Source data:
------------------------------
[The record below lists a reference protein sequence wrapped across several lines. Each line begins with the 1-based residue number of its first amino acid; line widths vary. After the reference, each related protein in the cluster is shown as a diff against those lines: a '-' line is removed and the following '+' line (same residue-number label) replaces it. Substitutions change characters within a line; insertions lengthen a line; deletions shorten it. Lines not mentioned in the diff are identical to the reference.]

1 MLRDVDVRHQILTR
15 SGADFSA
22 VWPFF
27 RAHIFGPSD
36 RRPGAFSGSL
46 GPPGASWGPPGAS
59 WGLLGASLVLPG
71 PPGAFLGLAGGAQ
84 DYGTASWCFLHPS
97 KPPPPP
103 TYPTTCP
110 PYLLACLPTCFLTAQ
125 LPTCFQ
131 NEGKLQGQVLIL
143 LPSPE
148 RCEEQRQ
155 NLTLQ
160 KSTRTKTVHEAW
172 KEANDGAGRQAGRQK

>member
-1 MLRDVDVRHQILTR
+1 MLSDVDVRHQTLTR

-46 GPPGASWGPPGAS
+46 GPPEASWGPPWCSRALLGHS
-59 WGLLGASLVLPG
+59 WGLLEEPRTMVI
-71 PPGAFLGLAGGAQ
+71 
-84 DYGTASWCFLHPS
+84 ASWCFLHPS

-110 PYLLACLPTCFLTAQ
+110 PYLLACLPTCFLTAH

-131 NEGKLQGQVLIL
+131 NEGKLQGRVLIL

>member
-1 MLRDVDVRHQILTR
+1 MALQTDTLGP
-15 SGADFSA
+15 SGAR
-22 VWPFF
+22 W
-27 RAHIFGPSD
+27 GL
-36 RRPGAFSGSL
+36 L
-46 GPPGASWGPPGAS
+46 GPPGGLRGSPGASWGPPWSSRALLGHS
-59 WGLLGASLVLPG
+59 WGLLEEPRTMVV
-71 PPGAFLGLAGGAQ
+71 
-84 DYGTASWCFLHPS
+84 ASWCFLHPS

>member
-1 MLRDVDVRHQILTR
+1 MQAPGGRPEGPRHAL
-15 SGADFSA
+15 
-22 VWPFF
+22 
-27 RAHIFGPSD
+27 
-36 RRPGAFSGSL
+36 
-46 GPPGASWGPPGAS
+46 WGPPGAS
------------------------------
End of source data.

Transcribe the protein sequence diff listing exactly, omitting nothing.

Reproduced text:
[The record below lists a reference protein sequence wrapped across several lines. Each line begins with the 1-based residue number of its first amino acid; line widths vary. After the reference, each related protein in the cluster is shown as a diff against those lines: a '-' line is removed and the following '+' line (same residue-number label) replaces it. Substitutions change characters within a line; insertions lengthen a line; deletions shorten it. Lines not mentioned in the diff are identical to the reference.]

1 MLRDVDVRHQILTR
15 SGADFSA
22 VWPFF
27 RAHIFGPSD
36 RRPGAFSGSL
46 GPPGASWGPPGAS
59 WGLLGASLVLPG
71 PPGAFLGLAGGAQ
84 DYGTASWCFLHPS
97 KPPPPP
103 TYPTTCP
110 PYLLACLPTCFLTAQ
125 LPTCFQ
131 NEGKLQGQVLIL
143 LPSPE
148 RCEEQRQ
155 NLTLQ
160 KSTRTKTVHEAW
172 KEANDGAGRQAGRQK

>member
-1 MLRDVDVRHQILTR
+1 MLSDVDVRHQTLTR

-46 GPPGASWGPPGAS
+46 GPPEASWGPPWCSRALLGHS
-59 WGLLGASLVLPG
+59 WGLLEEPRTMVI
-71 PPGAFLGLAGGAQ
+71 
-84 DYGTASWCFLHPS
+84 ASWCFLHPS

-110 PYLLACLPTCFLTAQ
+110 PYLLACLPTCFLTAH

-131 NEGKLQGQVLIL
+131 NEGKLQGRVLIL

>member
-1 MLRDVDVRHQILTR
+1 MALQTDTLGP
-15 SGADFSA
+15 SGAR
-22 VWPFF
+22 W
-27 RAHIFGPSD
+27 GL
-36 RRPGAFSGSL
+36 L
-46 GPPGASWGPPGAS
+46 GPPGGLRGSPGASWGPPWSSRALLGHS
-59 WGLLGASLVLPG
+59 WGLLEEPRTMVV
-71 PPGAFLGLAGGAQ
+71 
-84 DYGTASWCFLHPS
+84 ASWCFLHPS

>member
-1 MLRDVDVRHQILTR
+1 MQAPGGRPEGPRHAL
-15 SGADFSA
+15 
-22 VWPFF
+22 
-27 RAHIFGPSD
+27 
-36 RRPGAFSGSL
+36 
-46 GPPGASWGPPGAS
+46 WGPPGAS